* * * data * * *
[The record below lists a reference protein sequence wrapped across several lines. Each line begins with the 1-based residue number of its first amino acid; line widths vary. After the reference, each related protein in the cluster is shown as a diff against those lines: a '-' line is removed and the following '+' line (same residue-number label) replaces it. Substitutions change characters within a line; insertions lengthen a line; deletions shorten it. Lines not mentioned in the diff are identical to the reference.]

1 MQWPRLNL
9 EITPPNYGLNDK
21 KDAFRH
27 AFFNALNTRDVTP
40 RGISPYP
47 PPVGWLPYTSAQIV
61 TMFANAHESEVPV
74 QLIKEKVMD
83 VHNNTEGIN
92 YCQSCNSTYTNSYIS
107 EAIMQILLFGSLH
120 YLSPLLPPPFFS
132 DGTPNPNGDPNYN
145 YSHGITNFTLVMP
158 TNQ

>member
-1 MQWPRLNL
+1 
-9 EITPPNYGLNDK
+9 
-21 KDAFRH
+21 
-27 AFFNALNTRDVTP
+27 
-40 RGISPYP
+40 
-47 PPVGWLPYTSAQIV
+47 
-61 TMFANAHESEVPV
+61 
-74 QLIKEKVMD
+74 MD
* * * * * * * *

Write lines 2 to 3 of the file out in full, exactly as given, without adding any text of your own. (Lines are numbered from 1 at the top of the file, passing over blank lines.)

1 MQWPRLNL
9 EITPPNYGLNDK